The designer. who became famous as a couturier to Jackie Kennedy during her husband’s rise to the presidency, is still working today and is a proliferate creator, constantly expanding his ideas into furniture, lighting, architecture, restaurants, transportation and technology.
With an auspicious beginning as Christian Dior’s assistant helping to create 1947’s “New Look,” Pierre Cardin quickly established himself as an innovator and independent thinker, eventually moving on and creating his own house and label.
A perceptive man with an exceptional eye toward the future, he translated contemporary movements into fashion and always led the way using innovative textiles, imaginative silhouettes and designing with equivalent clarity for both men and women, most apparent in his groundbreaking “Cosmocorps” collection.
With his forward thinking and business acumen, he expanded his fashion empire through licensing, an unprecedented move at the time. The income generated by hundreds of licensees allowed for the expansion of his name into areas heretofore untouched by fashion designers.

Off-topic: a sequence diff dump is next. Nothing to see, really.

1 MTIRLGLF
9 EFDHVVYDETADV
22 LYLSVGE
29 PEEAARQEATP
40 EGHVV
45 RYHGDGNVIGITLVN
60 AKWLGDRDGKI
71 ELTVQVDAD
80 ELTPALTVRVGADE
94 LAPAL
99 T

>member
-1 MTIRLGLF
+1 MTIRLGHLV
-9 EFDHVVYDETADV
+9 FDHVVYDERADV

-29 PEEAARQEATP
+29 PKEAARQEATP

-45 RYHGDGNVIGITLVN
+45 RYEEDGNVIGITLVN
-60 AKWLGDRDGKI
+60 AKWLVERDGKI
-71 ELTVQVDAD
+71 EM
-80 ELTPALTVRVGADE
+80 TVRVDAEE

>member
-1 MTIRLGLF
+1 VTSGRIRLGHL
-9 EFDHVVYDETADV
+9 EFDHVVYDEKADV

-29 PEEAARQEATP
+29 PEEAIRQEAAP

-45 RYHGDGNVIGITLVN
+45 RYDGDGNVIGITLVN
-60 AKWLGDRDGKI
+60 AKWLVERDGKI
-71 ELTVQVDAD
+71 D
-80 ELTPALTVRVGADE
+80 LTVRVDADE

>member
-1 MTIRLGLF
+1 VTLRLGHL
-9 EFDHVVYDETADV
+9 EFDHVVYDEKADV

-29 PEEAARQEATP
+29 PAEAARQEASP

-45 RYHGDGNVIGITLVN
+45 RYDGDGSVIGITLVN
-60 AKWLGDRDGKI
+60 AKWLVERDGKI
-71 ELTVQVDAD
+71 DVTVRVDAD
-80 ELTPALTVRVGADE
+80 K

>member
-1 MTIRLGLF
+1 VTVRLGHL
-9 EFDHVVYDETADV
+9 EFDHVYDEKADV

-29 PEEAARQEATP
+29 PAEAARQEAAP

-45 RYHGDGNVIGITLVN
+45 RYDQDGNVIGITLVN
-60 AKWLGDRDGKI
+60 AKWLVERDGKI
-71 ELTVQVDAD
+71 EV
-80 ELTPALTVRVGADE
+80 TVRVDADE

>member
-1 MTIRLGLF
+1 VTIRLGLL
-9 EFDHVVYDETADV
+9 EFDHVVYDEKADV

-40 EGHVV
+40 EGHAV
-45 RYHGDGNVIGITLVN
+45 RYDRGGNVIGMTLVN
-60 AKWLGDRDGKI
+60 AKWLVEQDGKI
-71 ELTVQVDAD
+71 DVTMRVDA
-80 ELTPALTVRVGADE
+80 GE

Always in the right place at the right time, Pierre Cardin had his hand on the pulse of modernity and could create fashions and products to fit into that life ingeniously.
While his idealistic visions may seem extreme or unwearable, what he did was present an entire lifestyle ideal, the concept of which would be copied by generations of designers to come.
But, as usual, he was the first and will remain so in the annals of fashion history. And at 97 and still working, his history will be a long one.
As a special treat, the Brooklyn Museum’s restaurant The Norm has been transformed into a version of the fabled Maxim’s in Paris, where Pierre Cardin is the proud owner. A delicious menu was created to round out the exhibition and I highly recommend a visit after seeing the show for a full experience of the world of Pierre Cardin.